Tell us about your current position.
I am a hydraulic engineer at Caterpillar, Inc., I currently work at the Caterpillar design center in Clayton, NC, alongside over 250 engineering and purchasing professionals supporting all globally produced product lines. Caterpillar is the world’s leading manufacturer of construction and mining equipment, diesel and natural gas engines, industrial gas turbines and diesel-electric locomotives. Within Caterpillar, I work in the Building Construction Products Division, supporting the company’s line of small, versatile construction machines and work tools. In my role, I support all of the machine groups within the division including mini-hydraulic excavators, wheel loaders, skid steers, bulldozers, and work tools. I work with hydraulic systems engineers to identify and source components specific to their machine from our supplier, serving as a liaison between Caterpillar and our global network of hydraulic suppliers. Strong communications and a thorough understanding of how each machine works with the operation of the hydraulic system are critical in my job. This role is unique to Caterpillar, as I enjoy working alongside many groups throughout the company, performing a variety of different tasks in areas including project management, supplier support and even purchasing.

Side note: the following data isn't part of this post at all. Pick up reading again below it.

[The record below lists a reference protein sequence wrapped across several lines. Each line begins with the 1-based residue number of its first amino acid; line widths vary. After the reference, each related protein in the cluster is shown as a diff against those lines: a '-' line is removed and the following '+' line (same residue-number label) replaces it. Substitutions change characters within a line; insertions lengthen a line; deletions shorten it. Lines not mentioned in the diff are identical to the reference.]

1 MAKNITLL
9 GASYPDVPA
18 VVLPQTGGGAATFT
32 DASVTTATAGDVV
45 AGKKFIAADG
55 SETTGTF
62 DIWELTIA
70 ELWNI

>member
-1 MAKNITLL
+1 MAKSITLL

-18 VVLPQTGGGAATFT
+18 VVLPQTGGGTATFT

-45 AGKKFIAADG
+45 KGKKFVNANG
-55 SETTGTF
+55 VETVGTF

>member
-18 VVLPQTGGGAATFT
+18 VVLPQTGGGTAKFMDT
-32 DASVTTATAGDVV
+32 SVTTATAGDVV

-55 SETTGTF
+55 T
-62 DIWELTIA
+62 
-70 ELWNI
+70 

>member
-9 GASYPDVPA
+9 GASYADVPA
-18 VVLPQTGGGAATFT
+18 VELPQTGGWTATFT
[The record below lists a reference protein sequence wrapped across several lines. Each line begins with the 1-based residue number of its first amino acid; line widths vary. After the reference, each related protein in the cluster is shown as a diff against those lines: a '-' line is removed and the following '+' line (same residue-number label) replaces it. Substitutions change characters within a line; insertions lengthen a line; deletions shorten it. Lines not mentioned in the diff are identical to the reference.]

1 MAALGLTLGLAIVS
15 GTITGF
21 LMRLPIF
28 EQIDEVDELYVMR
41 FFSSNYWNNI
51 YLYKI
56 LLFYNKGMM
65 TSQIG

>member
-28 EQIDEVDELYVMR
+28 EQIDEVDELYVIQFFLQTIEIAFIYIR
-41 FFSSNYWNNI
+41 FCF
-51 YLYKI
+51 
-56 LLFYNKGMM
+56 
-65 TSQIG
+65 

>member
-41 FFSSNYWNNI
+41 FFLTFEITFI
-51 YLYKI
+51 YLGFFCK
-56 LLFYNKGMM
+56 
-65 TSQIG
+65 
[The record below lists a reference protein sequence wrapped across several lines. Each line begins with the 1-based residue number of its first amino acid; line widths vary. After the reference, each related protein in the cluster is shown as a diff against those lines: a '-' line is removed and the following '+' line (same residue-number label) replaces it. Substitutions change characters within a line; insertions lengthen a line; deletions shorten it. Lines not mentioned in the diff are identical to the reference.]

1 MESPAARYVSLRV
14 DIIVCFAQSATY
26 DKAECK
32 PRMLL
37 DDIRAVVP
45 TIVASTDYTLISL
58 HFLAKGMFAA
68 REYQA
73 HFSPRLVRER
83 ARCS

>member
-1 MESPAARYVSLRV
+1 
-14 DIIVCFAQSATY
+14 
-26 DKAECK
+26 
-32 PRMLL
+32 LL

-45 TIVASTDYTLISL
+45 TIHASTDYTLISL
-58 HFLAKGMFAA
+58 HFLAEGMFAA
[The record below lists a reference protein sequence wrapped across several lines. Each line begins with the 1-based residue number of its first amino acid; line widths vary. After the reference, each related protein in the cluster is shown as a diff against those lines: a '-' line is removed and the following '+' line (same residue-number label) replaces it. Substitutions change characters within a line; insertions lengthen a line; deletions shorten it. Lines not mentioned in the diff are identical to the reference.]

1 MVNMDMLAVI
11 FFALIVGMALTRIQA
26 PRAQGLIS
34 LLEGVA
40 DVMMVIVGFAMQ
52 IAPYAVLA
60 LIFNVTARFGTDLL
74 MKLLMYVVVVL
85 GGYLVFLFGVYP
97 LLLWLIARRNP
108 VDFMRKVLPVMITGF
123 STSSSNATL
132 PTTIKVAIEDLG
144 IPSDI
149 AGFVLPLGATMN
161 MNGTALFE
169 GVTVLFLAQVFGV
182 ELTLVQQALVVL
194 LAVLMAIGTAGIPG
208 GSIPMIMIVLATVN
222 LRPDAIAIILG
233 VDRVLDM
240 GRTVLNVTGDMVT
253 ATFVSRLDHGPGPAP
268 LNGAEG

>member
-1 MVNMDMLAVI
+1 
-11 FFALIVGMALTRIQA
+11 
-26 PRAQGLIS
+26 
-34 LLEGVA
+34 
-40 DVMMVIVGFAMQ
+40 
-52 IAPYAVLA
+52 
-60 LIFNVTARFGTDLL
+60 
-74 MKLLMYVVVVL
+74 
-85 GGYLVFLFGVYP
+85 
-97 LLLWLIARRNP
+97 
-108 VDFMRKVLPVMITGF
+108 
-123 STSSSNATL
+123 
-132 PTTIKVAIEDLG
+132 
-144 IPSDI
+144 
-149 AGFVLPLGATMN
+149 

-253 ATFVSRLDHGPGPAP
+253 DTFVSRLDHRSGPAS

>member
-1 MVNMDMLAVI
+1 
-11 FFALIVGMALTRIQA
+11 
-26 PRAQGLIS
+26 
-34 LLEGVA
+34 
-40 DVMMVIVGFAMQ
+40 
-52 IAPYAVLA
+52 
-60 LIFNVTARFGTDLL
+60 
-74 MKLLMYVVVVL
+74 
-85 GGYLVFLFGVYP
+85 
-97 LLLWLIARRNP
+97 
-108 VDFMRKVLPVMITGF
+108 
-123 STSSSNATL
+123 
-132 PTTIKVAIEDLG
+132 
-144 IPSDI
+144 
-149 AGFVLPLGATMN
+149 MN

What are you most proud of so far in your career?
The most fulfilling thing in my role is being able to continuously learn. I work daily with people that are from different countries in Europe, China, Japan, India and South America. I’m learning new things about hydraulic components, that’s the obvious one, but I’m also learning about different cultures and learning how to work with people in different time zones with different viewpoints. I also love having the opportunity to travel to these places and connect with people face to face.